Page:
Monday, 23 January 2017

Donald Trump and the Divided States of America

It hasn't been a good week for those of us who consider ourselves to be liberal progressives types.

On Friday Donald Trump was sworn in as the 45th President of the United States of America. It feels if we're heading on journey into the unknown which you know is going to get very bumpy in places.

In the analysis following Trump's inauguration we're told how America is a divided nation but they say this after every US election when a new President is elected.

We've seen demonstrations in Washington and in cities across the world protesting against the rhetoric and language that Donald Trump as displayed throughout the election campaign and during the run up to him taking office.

I've realised that this is what happens in US politics. I remember in the 90s when Bill Clinton was in office. The Republican Party went into melt down in opposition to him. In 2000, Democrats and Liberals were outraged as George Bush won the election after winning the state of Florida which was too close to call.

In 2008 many celebrated the election of Barack Obama as America's first black president, but again conservatives were immediately hostile with some claiming he was illegitimate as President as he supposedly wasn't born in America

This is American politics and America in a nutshell, split down the middle between liberal and conservative America. Both sides descending into hostility and outrage when the other occupies the Presidency.

Will Donald Trump unite this divided nation? Of course he won't. He's too much of a divisive figure for that to happen and I expect the next four years to be pretty hostile from both sides of the political divide.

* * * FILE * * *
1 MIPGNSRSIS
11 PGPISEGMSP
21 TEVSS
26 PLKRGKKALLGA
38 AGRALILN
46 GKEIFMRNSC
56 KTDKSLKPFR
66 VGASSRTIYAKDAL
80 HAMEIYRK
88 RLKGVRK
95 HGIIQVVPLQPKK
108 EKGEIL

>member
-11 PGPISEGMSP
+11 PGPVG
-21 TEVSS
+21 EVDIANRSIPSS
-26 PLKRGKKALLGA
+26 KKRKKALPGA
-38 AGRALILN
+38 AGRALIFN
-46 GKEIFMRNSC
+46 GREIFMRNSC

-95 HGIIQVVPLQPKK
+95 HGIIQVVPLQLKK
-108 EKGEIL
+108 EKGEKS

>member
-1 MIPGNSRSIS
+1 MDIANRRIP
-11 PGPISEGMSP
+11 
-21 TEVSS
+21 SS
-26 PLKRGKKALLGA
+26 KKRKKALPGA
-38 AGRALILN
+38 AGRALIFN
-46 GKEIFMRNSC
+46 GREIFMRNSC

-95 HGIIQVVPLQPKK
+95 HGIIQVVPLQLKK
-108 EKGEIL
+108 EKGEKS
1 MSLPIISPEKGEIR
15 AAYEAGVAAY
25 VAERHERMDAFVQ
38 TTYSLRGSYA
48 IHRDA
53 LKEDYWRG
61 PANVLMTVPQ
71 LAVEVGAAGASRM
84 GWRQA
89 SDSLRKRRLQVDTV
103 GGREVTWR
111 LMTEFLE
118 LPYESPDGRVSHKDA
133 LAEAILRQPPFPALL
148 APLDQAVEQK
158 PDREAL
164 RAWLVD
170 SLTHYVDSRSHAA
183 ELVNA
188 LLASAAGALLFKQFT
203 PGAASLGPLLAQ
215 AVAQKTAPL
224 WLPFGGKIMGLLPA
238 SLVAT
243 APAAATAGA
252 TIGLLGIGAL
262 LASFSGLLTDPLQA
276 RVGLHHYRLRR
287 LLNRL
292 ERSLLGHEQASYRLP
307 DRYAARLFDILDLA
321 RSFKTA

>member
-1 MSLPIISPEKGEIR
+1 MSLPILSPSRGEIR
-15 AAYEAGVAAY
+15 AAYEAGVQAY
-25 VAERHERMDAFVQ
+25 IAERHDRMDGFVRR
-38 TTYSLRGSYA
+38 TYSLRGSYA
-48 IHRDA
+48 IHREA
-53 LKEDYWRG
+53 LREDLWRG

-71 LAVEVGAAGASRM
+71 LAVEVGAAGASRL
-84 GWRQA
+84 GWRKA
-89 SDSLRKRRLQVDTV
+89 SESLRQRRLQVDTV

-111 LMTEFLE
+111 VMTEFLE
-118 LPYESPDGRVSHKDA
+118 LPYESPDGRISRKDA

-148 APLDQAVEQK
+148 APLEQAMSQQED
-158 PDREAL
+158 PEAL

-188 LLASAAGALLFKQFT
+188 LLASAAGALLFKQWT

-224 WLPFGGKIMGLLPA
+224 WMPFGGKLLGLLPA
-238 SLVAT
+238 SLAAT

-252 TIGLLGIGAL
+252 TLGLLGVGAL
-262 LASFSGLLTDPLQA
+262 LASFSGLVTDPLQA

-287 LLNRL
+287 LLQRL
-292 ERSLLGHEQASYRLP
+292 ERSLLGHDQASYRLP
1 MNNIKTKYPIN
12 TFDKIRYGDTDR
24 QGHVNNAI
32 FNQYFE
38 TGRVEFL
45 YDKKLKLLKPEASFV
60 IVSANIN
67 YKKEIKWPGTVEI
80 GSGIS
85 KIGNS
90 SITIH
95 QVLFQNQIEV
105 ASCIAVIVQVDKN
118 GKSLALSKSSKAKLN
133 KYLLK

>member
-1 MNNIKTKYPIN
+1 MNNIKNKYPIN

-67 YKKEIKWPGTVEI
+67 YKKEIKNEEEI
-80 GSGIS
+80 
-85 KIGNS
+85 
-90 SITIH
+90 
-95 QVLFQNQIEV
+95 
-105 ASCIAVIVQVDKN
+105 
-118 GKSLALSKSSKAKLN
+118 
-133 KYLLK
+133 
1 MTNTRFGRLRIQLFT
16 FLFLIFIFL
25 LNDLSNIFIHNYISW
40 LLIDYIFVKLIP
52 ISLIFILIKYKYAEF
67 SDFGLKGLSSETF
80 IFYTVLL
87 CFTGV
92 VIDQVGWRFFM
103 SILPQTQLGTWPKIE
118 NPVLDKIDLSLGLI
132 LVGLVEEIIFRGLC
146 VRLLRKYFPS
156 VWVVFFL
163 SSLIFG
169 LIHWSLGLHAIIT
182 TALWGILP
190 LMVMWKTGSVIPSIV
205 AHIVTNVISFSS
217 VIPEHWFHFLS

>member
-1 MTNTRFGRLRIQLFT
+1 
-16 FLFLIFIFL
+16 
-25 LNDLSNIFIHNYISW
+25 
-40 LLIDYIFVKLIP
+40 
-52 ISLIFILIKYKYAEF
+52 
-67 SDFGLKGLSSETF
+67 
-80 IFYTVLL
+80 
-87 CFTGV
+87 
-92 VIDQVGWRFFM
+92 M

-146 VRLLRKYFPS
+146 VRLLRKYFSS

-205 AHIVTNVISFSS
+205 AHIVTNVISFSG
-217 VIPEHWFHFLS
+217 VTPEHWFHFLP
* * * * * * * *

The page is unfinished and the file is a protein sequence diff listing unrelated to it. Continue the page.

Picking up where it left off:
What to expect from a Trump Presidency

With Trump now in power I'm looking forward to seeing what happens when his rhetoric and bravado comes face to face with the realities of domestic politics and international relations.

It's easy to come out with slogans like, 'lets make America great again' and 'America first' but actually delivering on such statements is the real hard part.

Perhaps it's just me, but I don't get carried away with politicians telling me how they're going to change the world, or are going to make things great again. I look back to 2008 when Obama was elected. I was genuinely excited and optimistic. He spoke about how 'change had come to America'. I listened to political commentators tell me how we were now entering a 'post-racial' world.

Eight years later what real radical change did Obama bring? He didn't change America and as for a post-racial world if that was truly the case we wouldn't have the need for a Black Lives matter movement. This isn't a criticism of Obama, I'm just stating the point that the rhetoric and ideals espoused by politicians rarely matches reality.

This is what will happen with Donald Trump. Bringing back manufacturing jobs to the US from other countries is going to be incredibly difficult. Having a protectionist policy towards trade is unlikely to reap the benefits of making America great again.

As leader of the United States you still have a great deal of power and influence but I just don't believe that Presidents and elected officials can have the power and influence to change everything in the ways that we sometimes hope as voters.

If there is one defining feeling I have about Donald Trump it's the feeling of entering the unknown. We're in uncharted waters with his election. This could be a car crash waiting to happen. Something tells me it won't be as bad as some are predicting but a Donald Trump presidency will never be one in which I can truly feel comfortable with.



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